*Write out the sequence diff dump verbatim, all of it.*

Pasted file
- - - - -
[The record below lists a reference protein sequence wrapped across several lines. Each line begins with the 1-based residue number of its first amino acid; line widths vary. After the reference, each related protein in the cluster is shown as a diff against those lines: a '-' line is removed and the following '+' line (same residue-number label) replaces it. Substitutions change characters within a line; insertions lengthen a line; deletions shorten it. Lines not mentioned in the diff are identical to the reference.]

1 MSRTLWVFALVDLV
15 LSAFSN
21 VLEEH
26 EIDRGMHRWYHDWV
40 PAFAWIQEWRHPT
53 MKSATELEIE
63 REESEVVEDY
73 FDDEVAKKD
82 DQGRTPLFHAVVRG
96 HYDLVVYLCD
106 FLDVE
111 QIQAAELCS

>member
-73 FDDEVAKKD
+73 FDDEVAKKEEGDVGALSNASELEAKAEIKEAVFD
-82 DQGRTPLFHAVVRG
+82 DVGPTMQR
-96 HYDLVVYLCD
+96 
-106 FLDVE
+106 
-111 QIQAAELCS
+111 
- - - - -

[The record below lists a reference protein sequence wrapped across several lines. Each line begins with the 1-based residue number of its first amino acid; line widths vary. After the reference, each related protein in the cluster is shown as a diff against those lines: a '-' line is removed and the following '+' line (same residue-number label) replaces it. Substitutions change characters within a line; insertions lengthen a line; deletions shorten it. Lines not mentioned in the diff are identical to the reference.]

1 MSRTLWVFALVDLV
15 LSAFSN
21 VLEEH
26 EIDRGMHRWYHDWV
40 PAFAWIQEWRHPT
53 MKSATELEIE
63 REESEVVEDY
73 FDDEVAKKD
82 DQGRTPLFHAVVRG
96 HYDLVVYLCD
106 FLDVE
111 QIQAAELCS

>member
-73 FDDEVAKKD
+73 FDDEVAKKEEGDVGALSNASELEAKAEIKEAVFD
-82 DQGRTPLFHAVVRG
+82 DVGPTMQR
-96 HYDLVVYLCD
+96 
-106 FLDVE
+106 
-111 QIQAAELCS
+111 